While Ebola stokes public anxiety, more than one in six hospitals — including some top medical centers — are having trouble stamping out less exotic but sometimes deadly infections, federal records show.

Nationally, about one in every 25 hospitalized patients gets an infection, and 75,000 people die each year from them—more than from car crashes and gun shots combined.

Nationally, about one in every 25 hospitalized patients gets an infection, and 75,000 people die from them each year.

 from themA Kaiser Health News analysis found 695 hospitals with higher than expected rates for at least one of the six types of infections tracked by the federal Centers for Disease Control and Prevention.

In 13 states and the District of Columbia, a quarter or more of hospitals that the government evaluated were rated worse than national benchmarks the CDC set in at least one infection category, the KHN analysis found.

The missteps Texas Health Presbyterian Hospital made this month in handling an Ebola patient echo mistakes hospitals across the nation have made in dealing with homegrown infections. Continue reading

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California Prop. 46, inspired by tragedy, pits doctors against lawyers

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Bob and Carmen Pack with their children Troy and Alana, who were killed by an impaired driver.

Bob and Carmen Pack with their children Troy and Alana, who were killed by an impaired driver.

This story is part of a partnership that includes KQEDNPR and Kaiser Health News.

Troy and Alana Pack had spent the day at their neighborhood Halloween party in Danville.

Ten-year-old Troy went as a baseball player, and 7-year-old Alana was a good witch.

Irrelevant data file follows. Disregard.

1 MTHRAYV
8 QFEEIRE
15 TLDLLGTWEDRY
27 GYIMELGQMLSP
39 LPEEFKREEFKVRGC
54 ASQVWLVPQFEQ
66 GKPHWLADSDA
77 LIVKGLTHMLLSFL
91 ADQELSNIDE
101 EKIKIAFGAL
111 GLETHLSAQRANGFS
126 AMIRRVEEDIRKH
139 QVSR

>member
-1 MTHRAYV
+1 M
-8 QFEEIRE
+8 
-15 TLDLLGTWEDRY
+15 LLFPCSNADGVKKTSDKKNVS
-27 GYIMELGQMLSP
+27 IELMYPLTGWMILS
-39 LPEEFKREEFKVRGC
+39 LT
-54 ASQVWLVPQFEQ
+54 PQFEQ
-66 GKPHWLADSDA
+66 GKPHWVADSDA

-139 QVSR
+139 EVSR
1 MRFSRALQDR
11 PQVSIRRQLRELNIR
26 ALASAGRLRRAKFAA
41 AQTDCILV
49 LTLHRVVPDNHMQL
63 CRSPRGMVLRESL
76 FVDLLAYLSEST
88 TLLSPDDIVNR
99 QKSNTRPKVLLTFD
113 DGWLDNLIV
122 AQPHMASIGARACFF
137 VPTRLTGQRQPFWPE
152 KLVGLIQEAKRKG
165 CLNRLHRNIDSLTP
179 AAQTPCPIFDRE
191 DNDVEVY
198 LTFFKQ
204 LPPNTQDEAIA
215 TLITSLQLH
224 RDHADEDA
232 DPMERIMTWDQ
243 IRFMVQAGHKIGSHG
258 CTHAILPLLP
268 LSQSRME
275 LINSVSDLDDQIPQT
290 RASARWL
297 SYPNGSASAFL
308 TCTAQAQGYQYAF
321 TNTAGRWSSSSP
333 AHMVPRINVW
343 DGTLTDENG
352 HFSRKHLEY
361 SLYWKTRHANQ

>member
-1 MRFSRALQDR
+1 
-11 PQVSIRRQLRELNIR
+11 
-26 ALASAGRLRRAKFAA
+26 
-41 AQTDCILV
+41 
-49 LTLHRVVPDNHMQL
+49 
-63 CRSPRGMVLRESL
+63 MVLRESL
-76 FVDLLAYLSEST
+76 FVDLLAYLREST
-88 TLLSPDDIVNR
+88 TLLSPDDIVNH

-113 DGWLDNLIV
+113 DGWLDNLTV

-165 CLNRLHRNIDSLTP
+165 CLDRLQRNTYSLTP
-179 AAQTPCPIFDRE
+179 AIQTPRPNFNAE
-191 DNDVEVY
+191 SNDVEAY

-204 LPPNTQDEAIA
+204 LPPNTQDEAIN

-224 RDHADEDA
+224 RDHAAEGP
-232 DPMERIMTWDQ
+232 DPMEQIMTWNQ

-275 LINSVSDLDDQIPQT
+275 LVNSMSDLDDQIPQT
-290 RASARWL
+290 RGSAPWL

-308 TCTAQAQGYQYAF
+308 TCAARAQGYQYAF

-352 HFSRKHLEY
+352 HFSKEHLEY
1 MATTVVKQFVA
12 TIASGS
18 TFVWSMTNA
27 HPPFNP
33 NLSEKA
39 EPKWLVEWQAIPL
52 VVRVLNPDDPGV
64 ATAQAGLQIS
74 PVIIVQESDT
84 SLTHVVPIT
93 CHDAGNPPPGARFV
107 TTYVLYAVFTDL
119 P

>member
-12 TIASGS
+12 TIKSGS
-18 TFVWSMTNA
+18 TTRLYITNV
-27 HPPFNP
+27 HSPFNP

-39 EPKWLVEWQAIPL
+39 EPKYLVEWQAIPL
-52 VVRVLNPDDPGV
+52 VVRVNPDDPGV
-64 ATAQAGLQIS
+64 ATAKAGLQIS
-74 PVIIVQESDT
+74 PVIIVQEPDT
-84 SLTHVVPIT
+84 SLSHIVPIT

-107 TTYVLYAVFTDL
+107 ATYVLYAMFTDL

In the afternoon, they changed out of their costumes and set out for a walk with their mother. Destination: Baskin Robbins 31 Flavors.

“Alana, she liked anything with chocolate,” says their father, Bob Pack. “Troy, for sure, bubble gum ice cream, ’cause he liked counting the bubble gums that he would get.”

Bob Pack stayed home. His family made it only half a mile down the road before his phone rang: “I received a call from a neighbor screaming there’d been an accident. And I raced down there.”

An impaired driver had veered off the road and hit Troy and Alana head-on. Pack was doing CPR on Troy when the paramedics arrived.

“I remember telling them I love them, and hang on. Just praying that they could hang on,” he says

I needed to take action for justice.

Troy and Alana were pronounced dead at the hospital. In the months after their death, Pack’s wife, Carmen, retreated into her Catholic faith. Bob Pack was angry.

“I think, for me to get through, I needed action,” he says, “and I needed to take action for justice for Troy and Alana, and also for doing something that I thought maybe I could change to benefit others in the future.” Continue reading